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Drivers have been met with headaches and high prices at the dealership and in loan offices over the last year due to the coupled remaining supply chain issues and high-interest rates. This increase is not predicted to decrease anytime soon, says Bankrate Chief Financial Analyst Greg McBride, CFA.
“For most car buyers – those with average or better credit – rates will remain below 7% on new car loans and below 8% on used car loans,” says McBride. “But consumers with weaker credit profiles will have a much different experience as credit tightens and rates reach well into double digits.”
- Auto loan interest rates are expected to remain high due to moves made by the Fed and vehicle prices potentially remaining high.
- Five-year new car loans are predicted to reach 6.9 percent and four-year used car loans to hit 7.75 percent over the coming year.
What happened to auto loan rates in 2022
Throughout 2022, supply chain issues meant there were fewer cars available to purchase — thus creating a vacuum of steep prices. These sky-high prices are on top of an exhausted economy preparing for a possible recession. On top of this, getting financing has become a challenge for many drivers.
For an explanation of why so many households are living paycheck to paycheck and have strained budgets, look no further than the driveway.
— Greg McBride
As relief was on the horizon and vehicle prices began to level, higher interest rates refuted any substantial wins drivers could receive. The Fed increased the benchmark rate seven consecutive times over the past year, and lenders’ cost to borrow increased in conjunction. According to Bankrate data, the financing for a 60-month new vehicle averaged 3.86 percent in January while the calendar year is closing out with a rate over 6 percent.
Following November’s record-high transaction prices, wholesale prices have dropped over 15 percent. But as prices began to regulate, and relief was found, high-interest rates intensified. So, while prices fell almost 5 percent, monthly payments are up over 3 percent, according to a CoPilot study.
Cost to finance to remain high in the coming year
Although remnants of supply chain and labor challenges will remain, vehicle inventory is expected to increase throughout next year, though not back to pre-pandemic levels. Even though November had a record-high average transaction price (ATP) of $47,681, it was also the first month since the summer of 2021 that the ATP was below the average MSRP, according to Kelley Blue Book. This is good news for buyers but still does not solve the issue of steep rates.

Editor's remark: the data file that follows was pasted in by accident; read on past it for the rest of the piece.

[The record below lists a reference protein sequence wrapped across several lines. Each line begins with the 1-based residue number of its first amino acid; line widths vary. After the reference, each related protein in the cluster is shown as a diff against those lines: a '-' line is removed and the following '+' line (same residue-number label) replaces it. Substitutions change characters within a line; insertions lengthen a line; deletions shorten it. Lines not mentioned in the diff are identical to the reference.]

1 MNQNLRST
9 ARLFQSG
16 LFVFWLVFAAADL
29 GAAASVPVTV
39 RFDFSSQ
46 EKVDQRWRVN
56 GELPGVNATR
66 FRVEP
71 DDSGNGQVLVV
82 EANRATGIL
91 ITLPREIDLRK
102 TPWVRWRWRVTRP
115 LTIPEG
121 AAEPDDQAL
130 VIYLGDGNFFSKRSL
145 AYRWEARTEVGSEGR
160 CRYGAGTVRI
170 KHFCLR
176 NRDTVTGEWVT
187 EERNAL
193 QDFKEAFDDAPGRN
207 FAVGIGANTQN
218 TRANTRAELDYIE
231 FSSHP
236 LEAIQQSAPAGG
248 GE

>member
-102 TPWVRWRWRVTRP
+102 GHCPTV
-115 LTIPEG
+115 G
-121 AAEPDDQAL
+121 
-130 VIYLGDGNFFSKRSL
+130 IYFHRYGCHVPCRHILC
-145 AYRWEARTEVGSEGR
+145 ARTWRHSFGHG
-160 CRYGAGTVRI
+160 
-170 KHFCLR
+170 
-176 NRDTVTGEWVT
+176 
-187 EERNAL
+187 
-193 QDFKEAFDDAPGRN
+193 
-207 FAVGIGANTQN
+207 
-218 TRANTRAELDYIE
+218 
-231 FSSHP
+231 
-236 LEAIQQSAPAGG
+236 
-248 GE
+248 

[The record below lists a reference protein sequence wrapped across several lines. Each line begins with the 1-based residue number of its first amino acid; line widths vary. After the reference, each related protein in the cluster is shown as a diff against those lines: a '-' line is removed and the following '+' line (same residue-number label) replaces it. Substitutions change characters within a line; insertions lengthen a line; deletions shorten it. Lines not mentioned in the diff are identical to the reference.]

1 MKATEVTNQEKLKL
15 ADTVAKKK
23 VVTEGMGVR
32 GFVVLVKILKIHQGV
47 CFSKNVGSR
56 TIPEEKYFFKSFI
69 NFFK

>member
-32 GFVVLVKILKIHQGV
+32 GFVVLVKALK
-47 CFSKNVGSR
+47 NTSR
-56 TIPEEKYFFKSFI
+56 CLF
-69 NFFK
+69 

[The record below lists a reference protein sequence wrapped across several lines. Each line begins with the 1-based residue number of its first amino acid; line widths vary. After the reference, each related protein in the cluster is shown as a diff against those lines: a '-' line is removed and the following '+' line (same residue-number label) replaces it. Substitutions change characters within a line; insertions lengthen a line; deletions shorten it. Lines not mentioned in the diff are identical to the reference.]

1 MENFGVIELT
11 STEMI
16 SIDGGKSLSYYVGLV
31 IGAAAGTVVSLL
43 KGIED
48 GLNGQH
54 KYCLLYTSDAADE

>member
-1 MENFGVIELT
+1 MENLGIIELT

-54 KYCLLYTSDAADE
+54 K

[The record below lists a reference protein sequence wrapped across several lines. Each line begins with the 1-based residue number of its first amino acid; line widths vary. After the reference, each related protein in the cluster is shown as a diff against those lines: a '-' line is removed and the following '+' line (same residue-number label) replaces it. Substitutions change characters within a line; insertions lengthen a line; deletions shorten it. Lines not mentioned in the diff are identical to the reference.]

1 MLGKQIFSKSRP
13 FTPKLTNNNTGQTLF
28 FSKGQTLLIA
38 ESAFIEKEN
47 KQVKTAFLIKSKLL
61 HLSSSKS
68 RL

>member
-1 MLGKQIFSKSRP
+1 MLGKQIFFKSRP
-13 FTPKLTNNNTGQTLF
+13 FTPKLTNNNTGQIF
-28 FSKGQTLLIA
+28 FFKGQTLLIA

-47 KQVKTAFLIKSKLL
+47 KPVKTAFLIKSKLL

The concurrent increase of rates and decrease in vehicle prices will likely remain consistent through 2023. Rates are expected to continue to increase, explains McBride, “An active Fed will mean further increases in auto loan rates.”
Though rates will be “tempered by competitive lenders,” he explains, drivers should prepare to spend more to finance their vehicles. This is especially true for borrowers with poor credit who will feel the brunt of high rates.
Next steps for consumers
The truth is, there is no perfect time to purchase a car, and high costs across the board make it challenging to find a good deal. If you can wait, patience may save you money. Otherwise, get ready to spend more and consider how to buy in a high-cost, high-rate environment.
“For an explanation of why so many households are living paycheck to paycheck and have strained budgets, look no further than the driveway,” says McBride. “The average monthly payment on a new car is north of $700 and even the average used car buyer is signing up for $500 monthly payments. Those are budget-busting payments.”
To keep your budget healthy and find the best deal on your car purchase, follow these steps.
- Stay current on credit card and loan payments — a history of timely payments boosts your credit score, which will qualify you for lower interest rates.
- Shop around with a few auto loan lenders to see which offers you the best deal.
- Time your car purchase to align with any seasonal deals dealerships may still offer.
- Be flexible; with less inventory, you may need to come prepared with backup car colors or models.
- Expand your search to several dealerships and research MSRPs before you head in for a test drive.